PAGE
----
Harquahala Smithsonian Observatory was open from 1920 to 1925. This was never a telescope site. Scientist lived atop the mountain and collected data to assist in forecasting weather. The site contained a theodolite for measuring solar activity among many other interesting devices. After five years of use the operation was moved to California. The summit lies just outside the 1990 established Harquahala Mountains Wilderness. It is possible to follow a 10.5 mile 4X4 road to the summit. Options to connect down the east side into West Fork Sunset Canyon look interesting on map but who knows.
Now read on, Ksorensen has contributed a mini summary.
The first two miles are a steady but relatively easy climb; the last three miles are pretty tough, though the trail is wide and easy to follow the entire way. The hike is quiet and desolate except for at the very summit, where flocks of Canadian snow birds drive up in SUVs and Quads to sip Milwaukee's Beast and enjoy the view. Fortunately the winter visitor approach is from the south side of the mountains and one will not encounter them until at the very peak. This is a difficult but rewarding hike...even my dogs were pretty worn out. We ran into a Western Patchnose Snake but saw no other wildlife.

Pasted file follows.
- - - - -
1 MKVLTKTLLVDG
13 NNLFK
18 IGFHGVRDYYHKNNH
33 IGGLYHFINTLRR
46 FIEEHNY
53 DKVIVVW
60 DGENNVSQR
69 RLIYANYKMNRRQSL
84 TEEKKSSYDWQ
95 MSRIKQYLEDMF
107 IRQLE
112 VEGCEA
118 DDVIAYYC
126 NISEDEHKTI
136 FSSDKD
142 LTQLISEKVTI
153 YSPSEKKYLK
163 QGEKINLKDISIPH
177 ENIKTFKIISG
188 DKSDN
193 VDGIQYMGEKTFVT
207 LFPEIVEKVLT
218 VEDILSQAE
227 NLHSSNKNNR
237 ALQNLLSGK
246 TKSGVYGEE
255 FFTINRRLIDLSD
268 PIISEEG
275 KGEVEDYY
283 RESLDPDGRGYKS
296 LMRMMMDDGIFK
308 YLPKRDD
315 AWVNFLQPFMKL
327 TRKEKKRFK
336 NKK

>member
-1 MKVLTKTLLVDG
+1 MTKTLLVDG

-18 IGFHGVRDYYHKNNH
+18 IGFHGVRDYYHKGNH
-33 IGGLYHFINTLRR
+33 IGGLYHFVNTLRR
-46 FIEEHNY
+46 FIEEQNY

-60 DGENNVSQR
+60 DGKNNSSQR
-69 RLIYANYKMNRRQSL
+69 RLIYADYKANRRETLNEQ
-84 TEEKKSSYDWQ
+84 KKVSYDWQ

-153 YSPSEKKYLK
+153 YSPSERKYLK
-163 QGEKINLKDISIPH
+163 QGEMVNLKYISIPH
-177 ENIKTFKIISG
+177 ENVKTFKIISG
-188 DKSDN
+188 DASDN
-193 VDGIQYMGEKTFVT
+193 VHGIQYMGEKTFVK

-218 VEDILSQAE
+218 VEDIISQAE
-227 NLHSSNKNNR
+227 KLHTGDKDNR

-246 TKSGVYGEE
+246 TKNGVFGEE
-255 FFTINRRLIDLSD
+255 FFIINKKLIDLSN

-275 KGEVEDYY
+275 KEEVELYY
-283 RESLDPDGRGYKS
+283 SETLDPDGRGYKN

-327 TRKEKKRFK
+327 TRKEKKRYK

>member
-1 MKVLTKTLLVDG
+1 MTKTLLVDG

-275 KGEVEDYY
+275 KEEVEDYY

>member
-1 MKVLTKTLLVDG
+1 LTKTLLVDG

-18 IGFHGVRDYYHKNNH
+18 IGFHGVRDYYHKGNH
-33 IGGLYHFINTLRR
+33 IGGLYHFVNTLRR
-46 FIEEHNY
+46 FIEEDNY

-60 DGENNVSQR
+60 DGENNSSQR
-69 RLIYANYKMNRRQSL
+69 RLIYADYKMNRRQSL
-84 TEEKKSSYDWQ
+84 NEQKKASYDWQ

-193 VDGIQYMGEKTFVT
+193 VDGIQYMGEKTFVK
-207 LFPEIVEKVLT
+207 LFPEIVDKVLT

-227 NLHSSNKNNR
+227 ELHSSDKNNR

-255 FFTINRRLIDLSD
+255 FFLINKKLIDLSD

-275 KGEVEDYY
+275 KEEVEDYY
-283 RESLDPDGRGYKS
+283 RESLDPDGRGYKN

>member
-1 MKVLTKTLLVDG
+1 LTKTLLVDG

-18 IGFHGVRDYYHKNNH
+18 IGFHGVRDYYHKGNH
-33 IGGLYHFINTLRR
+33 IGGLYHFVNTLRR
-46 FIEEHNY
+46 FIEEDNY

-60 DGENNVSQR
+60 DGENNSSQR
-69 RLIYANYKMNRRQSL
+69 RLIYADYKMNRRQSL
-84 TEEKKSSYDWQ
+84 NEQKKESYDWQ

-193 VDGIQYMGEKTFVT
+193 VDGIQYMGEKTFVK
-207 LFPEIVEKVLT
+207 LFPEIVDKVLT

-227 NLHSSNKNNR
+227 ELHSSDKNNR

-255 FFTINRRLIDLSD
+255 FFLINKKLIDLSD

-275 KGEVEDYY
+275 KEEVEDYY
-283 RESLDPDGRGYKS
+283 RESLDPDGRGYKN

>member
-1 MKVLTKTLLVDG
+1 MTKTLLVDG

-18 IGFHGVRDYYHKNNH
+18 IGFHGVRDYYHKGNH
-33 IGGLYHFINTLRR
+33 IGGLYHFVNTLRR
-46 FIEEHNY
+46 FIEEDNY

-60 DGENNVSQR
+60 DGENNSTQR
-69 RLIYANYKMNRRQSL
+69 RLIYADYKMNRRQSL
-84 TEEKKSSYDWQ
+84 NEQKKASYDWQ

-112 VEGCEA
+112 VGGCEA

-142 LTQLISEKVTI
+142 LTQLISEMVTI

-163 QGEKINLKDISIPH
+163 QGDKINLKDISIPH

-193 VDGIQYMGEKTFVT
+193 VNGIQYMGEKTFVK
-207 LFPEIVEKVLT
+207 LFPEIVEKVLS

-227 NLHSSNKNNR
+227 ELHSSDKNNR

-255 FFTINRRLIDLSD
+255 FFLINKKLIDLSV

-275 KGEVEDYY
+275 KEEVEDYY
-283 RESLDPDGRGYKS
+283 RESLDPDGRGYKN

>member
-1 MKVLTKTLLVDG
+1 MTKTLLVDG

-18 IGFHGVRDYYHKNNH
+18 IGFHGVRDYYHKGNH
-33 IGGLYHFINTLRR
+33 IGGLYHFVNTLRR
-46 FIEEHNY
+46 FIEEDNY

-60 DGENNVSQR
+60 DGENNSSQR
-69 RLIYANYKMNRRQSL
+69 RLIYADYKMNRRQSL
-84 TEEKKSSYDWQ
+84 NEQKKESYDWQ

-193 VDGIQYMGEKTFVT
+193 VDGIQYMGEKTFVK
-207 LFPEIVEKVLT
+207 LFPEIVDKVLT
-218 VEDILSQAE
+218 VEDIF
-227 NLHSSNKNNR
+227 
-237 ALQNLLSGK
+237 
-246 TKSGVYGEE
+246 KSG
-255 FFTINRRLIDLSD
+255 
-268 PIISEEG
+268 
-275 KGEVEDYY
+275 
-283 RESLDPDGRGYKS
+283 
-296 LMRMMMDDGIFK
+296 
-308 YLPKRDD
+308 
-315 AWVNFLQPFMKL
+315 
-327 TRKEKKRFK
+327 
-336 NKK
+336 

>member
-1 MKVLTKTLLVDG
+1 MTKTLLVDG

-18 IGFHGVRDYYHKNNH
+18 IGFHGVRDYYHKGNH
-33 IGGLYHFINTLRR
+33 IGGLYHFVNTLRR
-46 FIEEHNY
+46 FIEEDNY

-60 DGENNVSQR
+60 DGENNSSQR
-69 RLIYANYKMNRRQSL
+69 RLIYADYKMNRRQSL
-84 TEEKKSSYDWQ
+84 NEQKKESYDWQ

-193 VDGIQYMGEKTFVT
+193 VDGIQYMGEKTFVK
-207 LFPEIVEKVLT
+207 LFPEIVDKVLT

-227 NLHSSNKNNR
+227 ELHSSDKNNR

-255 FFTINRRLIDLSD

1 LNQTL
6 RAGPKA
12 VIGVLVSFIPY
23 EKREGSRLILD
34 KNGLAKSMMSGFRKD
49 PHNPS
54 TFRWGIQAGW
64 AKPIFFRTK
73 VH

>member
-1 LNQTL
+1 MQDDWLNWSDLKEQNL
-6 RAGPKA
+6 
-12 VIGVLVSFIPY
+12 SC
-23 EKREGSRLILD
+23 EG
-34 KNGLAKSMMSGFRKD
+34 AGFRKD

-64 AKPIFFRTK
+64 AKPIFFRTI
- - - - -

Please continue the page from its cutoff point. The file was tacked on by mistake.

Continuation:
Check out the Official Route and Triplogs.
WARNING! Hiking and outdoor related sports can be dangerous. Be responsible and prepare for the trip. Study the area you are entering and plan accordingly. Dress for the current and unexpected weather changes. Take plenty of water. Never go alone. Make an itinerary with your plan(s), route(s), destination(s) and expected return time. Give your itinerary to trusted family and/or friends.